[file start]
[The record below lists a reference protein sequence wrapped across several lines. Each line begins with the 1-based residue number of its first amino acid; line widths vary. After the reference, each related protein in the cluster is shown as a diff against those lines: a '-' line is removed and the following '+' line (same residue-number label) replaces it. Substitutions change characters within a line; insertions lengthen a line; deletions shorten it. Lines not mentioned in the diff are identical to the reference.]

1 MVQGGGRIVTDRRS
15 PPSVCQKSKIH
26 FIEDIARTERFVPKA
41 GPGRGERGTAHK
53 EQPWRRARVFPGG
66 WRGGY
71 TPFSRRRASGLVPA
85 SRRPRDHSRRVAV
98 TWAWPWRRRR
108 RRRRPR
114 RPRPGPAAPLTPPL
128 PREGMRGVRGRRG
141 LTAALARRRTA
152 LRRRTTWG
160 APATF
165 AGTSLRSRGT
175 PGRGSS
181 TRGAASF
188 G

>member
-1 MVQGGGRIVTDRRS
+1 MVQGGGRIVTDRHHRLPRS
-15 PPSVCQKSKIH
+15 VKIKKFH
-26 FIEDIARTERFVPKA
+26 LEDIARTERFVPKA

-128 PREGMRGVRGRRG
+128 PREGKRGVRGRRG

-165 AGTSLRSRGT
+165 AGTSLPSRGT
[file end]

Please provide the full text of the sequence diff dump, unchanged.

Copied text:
[The record below lists a reference protein sequence wrapped across several lines. Each line begins with the 1-based residue number of its first amino acid; line widths vary. After the reference, each related protein in the cluster is shown as a diff against those lines: a '-' line is removed and the following '+' line (same residue-number label) replaces it. Substitutions change characters within a line; insertions lengthen a line; deletions shorten it. Lines not mentioned in the diff are identical to the reference.]

1 MVQGGGRIVTDRRS
15 PPSVCQKSKIH
26 FIEDIARTERFVPKA
41 GPGRGERGTAHK
53 EQPWRRARVFPGG
66 WRGGY
71 TPFSRRRASGLVPA
85 SRRPRDHSRRVAV
98 TWAWPWRRRR
108 RRRRPR
114 RPRPGPAAPLTPPL
128 PREGMRGVRGRRG
141 LTAALARRRTA
152 LRRRTTWG
160 APATF
165 AGTSLRSRGT
175 PGRGSS
181 TRGAASF
188 G

>member
-1 MVQGGGRIVTDRRS
+1 MVQGGGRIVTDRHHRLPRS
-15 PPSVCQKSKIH
+15 VKIKKFH
-26 FIEDIARTERFVPKA
+26 LEDIARTERFVPKA

-128 PREGMRGVRGRRG
+128 PREGKRGVRGRRG

-165 AGTSLRSRGT
+165 AGTSLPSRGT